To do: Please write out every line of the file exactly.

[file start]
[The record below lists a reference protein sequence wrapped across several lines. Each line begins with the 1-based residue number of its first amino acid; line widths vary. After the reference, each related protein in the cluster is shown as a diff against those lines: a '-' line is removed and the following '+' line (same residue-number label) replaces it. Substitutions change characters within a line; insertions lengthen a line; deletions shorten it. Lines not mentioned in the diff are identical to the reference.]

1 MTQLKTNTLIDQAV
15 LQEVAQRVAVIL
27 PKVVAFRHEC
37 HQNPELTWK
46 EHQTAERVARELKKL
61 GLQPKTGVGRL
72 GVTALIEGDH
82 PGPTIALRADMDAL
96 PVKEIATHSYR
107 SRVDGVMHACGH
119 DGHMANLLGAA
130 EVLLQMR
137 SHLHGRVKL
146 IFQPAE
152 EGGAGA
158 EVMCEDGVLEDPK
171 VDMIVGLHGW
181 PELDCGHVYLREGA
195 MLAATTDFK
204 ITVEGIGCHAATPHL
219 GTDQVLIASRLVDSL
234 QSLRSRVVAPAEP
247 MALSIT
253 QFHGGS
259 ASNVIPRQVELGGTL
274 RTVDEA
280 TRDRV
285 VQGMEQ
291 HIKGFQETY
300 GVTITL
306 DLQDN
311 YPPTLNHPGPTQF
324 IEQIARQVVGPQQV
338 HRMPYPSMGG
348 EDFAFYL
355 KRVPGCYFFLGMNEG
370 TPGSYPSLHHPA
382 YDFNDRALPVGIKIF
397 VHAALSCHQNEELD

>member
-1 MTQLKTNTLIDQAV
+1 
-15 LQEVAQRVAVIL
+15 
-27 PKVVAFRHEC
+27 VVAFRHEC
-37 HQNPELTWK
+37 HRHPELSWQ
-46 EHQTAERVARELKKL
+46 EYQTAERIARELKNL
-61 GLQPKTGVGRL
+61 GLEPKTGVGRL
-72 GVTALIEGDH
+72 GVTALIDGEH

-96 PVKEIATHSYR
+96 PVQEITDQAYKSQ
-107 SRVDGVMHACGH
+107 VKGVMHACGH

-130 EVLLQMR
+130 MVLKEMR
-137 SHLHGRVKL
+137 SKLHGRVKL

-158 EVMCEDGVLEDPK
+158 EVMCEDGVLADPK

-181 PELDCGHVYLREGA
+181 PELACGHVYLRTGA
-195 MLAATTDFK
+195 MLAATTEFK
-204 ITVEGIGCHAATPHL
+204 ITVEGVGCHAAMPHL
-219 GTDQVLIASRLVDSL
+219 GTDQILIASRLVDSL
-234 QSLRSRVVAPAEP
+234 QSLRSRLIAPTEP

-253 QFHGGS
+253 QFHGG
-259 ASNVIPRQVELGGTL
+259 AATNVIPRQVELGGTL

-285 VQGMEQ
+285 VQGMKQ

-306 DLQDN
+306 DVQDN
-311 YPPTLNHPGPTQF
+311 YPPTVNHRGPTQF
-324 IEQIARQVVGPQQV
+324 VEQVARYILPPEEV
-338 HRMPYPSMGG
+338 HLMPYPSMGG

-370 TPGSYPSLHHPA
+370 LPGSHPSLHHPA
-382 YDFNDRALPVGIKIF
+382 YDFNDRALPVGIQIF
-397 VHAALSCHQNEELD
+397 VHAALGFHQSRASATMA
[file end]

[The record below lists a reference protein sequence wrapped across several lines. Each line begins with the 1-based residue number of its first amino acid; line widths vary. After the reference, each related protein in the cluster is shown as a diff against those lines: a '-' line is removed and the following '+' line (same residue-number label) replaces it. Substitutions change characters within a line; insertions lengthen a line; deletions shorten it. Lines not mentioned in the diff are identical to the reference.]

1 MTQLKTNTLIDQAV
15 LQEVAQRVAVIL
27 PKVVAFRHEC
37 HQNPELTWK
46 EHQTAERVARELKKL
61 GLQPKTGVGRL
72 GVTALIEGDH
82 PGPTIALRADMDAL
96 PVKEIATHSYR
107 SRVDGVMHACGH
119 DGHMANLLGAA
130 EVLLQMR
137 SHLHGRVKL
146 IFQPAE
152 EGGAGA
158 EVMCEDGVLEDPK
171 VDMIVGLHGW
181 PELDCGHVYLREGA
195 MLAATTDFK
204 ITVEGIGCHAATPHL
219 GTDQVLIASRLVDSL
234 QSLRSRVVAPAEP
247 MALSIT
253 QFHGGS
259 ASNVIPRQVELGGTL
274 RTVDEA
280 TRDRV
285 VQGMEQ
291 HIKGFQETY
300 GVTITL
306 DLQDN
311 YPPTLNHPGPTQF
324 IEQIARQVVGPQQV
338 HRMPYPSMGG
348 EDFAFYL
355 KRVPGCYFFLGMNEG
370 TPGSYPSLHHPA
382 YDFNDRALPVGIKIF
397 VHAALSCHQNEELD

>member
-1 MTQLKTNTLIDQAV
+1 
-15 LQEVAQRVAVIL
+15 
-27 PKVVAFRHEC
+27 VVAFRHEC
-37 HQNPELTWK
+37 HRHPELSWQ
-46 EHQTAERVARELKKL
+46 EYQTAERIARELKNL
-61 GLQPKTGVGRL
+61 GLEPKTGVGRL
-72 GVTALIEGDH
+72 GVTALIDGEH

-96 PVKEIATHSYR
+96 PVQEITDQAYKSQ
-107 SRVDGVMHACGH
+107 VKGVMHACGH

-130 EVLLQMR
+130 MVLKEMR
-137 SHLHGRVKL
+137 SKLHGRVKL

-158 EVMCEDGVLEDPK
+158 EVMCEDGVLADPK

-181 PELDCGHVYLREGA
+181 PELACGHVYLRTGA
-195 MLAATTDFK
+195 MLAATTEFK
-204 ITVEGIGCHAATPHL
+204 ITVEGVGCHAAMPHL
-219 GTDQVLIASRLVDSL
+219 GTDQILIASRLVDSL
-234 QSLRSRVVAPAEP
+234 QSLRSRLIAPTEP

-253 QFHGGS
+253 QFHGG
-259 ASNVIPRQVELGGTL
+259 AATNVIPRQVELGGTL

-285 VQGMEQ
+285 VQGMKQ

-306 DLQDN
+306 DVQDN
-311 YPPTLNHPGPTQF
+311 YPPTVNHRGPTQF
-324 IEQIARQVVGPQQV
+324 VEQVARYILPPEEV
-338 HRMPYPSMGG
+338 HLMPYPSMGG

-370 TPGSYPSLHHPA
+370 LPGSHPSLHHPA
-382 YDFNDRALPVGIKIF
+382 YDFNDRALPVGIQIF
-397 VHAALSCHQNEELD
+397 VHAALGFHQSRASATMA